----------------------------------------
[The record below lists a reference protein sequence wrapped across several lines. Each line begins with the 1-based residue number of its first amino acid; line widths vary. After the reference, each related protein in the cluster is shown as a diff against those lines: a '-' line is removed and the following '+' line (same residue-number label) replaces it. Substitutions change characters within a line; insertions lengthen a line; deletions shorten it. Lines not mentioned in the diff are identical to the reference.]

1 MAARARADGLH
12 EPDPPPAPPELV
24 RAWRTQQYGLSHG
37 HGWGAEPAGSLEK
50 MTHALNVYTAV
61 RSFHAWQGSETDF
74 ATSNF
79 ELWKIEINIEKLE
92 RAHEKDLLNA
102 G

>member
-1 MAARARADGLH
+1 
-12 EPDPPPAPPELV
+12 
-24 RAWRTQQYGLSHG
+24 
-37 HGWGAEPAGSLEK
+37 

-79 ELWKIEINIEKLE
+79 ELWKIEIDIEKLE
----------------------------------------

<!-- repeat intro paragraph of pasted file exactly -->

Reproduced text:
[The record below lists a reference protein sequence wrapped across several lines. Each line begins with the 1-based residue number of its first amino acid; line widths vary. After the reference, each related protein in the cluster is shown as a diff against those lines: a '-' line is removed and the following '+' line (same residue-number label) replaces it. Substitutions change characters within a line; insertions lengthen a line; deletions shorten it. Lines not mentioned in the diff are identical to the reference.]